We’ve all been there. A rival asks if you fancy working for them. You don’t, but it’s ages since your last pay rise.
Pretending to be interested, you breeze through the interviews, get a firm offer, including a big salary bump, then threaten your boss to quit unless he beats it.
It’s the oldest trick in the book and, in these days of paltry wage rises (2.1% in today’s official data), one many of us fancy deploying.
But it’s only an option if the job offer’s there in the first place. And, despite the view peddled by ministers that employment’s booming, for most people, it’s not.
We know this because when the market is strong, the number of workers moving jobs rises.
That “churn” fell sharply after the financial crisis and has not recovered since. According to Resolution Foundation data today, the number of workers moving geographically for a better job has tumbled too, from 0.8% of the population in 2000 to 0.6% last year.
Young graduates, always the most mobile, are half as likely to move now as in the 1990s.
That has two effects: first, it keeps wage rises in the UK low. The average pay rise from moving jobs last year was 7.8%, or 9% if you moved to another part of the country. The fewer of those, the lower the pressure on employers to up wages for everyone else.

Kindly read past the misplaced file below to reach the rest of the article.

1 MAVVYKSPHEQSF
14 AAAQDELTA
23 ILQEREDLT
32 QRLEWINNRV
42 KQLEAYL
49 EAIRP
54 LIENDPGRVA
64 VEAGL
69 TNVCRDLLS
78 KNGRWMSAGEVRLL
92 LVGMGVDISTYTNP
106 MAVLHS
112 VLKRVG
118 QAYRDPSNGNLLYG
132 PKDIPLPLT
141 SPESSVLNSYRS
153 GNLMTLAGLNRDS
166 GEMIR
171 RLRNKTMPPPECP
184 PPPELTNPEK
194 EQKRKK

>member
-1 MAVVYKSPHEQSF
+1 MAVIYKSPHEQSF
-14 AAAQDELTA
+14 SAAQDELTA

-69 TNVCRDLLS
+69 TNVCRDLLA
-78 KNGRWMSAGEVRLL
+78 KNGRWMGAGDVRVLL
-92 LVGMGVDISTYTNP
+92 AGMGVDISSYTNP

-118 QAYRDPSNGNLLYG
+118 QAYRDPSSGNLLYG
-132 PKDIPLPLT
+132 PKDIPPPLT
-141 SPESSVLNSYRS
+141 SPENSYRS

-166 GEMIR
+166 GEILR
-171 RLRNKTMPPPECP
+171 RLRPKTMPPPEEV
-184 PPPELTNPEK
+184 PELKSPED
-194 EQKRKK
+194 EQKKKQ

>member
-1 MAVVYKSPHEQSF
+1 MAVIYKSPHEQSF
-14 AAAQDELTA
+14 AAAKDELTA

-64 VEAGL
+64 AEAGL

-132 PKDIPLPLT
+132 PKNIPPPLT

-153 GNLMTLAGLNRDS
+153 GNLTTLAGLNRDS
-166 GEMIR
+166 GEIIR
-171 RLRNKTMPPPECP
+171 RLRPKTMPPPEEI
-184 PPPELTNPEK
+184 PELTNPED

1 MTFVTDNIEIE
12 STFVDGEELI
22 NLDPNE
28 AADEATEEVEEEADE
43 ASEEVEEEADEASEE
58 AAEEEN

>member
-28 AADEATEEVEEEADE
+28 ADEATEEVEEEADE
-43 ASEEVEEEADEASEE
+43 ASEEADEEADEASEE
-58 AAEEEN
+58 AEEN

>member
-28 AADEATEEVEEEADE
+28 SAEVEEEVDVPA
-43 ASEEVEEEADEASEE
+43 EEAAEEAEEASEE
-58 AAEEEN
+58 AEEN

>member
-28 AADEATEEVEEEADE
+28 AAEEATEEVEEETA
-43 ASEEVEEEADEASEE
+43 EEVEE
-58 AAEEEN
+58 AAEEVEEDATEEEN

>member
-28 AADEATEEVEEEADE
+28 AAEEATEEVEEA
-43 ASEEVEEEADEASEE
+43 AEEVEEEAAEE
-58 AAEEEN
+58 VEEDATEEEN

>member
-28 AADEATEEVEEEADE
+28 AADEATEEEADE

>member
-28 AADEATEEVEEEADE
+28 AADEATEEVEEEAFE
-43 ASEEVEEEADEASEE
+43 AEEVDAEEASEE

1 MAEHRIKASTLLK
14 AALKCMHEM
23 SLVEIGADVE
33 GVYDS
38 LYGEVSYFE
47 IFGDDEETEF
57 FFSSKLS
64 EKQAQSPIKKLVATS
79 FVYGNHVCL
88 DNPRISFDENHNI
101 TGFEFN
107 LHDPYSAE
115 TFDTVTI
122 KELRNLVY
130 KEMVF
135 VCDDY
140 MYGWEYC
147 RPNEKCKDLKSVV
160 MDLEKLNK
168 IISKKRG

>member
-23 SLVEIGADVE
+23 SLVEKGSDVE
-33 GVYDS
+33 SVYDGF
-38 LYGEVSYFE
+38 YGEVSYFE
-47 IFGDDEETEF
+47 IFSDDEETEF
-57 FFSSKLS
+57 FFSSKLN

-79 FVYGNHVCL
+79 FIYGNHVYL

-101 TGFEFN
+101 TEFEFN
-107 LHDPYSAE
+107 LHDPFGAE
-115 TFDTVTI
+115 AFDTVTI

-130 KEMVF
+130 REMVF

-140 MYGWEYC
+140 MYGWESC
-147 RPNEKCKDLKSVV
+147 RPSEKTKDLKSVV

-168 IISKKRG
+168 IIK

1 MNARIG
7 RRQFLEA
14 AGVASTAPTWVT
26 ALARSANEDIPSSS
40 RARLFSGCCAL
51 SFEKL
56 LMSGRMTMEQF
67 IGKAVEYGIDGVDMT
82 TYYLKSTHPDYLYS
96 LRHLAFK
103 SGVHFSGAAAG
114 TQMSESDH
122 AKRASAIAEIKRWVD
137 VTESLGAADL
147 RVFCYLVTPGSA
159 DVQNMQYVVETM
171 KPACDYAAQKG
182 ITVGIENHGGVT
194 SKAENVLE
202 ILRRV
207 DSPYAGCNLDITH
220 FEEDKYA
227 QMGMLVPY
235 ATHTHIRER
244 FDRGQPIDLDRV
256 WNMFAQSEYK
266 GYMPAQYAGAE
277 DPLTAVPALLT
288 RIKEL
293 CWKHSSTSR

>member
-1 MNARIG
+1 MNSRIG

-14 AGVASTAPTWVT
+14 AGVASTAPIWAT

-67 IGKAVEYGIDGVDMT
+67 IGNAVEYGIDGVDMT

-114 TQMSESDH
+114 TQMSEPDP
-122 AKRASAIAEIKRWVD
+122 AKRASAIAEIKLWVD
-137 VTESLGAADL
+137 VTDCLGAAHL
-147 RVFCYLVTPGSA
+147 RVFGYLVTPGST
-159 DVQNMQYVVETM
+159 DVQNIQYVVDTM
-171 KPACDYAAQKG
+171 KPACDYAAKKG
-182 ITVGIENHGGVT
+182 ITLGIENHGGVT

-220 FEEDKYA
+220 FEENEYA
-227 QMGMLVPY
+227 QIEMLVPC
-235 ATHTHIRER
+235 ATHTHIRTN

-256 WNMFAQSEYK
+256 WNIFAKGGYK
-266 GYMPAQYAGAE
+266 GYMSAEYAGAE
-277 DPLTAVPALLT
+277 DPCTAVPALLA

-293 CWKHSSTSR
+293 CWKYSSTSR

Second, it shows that companies are still not confident enough to pay extra for the most talented. They’d rather have cheaper, average staff than shell out for the best.
Just like employers’ reluctance to invest in new, efficient equipment, that is terrible for productivity. Worse still, it equates to a huge waste of talent, a country where the best people are in the wrong jobs in the wrong regions.
Employers may hold all the cards when it comes to pay bargaining, but Britain is the worse for it.
Keep taking the pills
Donald Trump’s red-mist attack on Merck’s chief executive this week will not have gone down well with Republican high-ups.
Kenneth Frazier was the first of a list of tycoons to quit Trump’s manufacturing panel over his tepid condemnation of white supremacists. Cue the President tweeting an attack on Frazier’s “RIPOFF DRUG PRICES”.
The thing is, Merck’s a fairly decent, innovative US employer and doesn’t have a particularly bad name for pricing.
But worse for Republicans, it and its peers are among the biggest contributors to the party. Merck gifted more than $900,000 since 2015. Last year, the industry gave it $15 million.
Yet Trump demonises pharma firms at every turn. They’re far from perfect, there or here, but they don’t deserve this.
Republican leaders must think the President’s off his meds.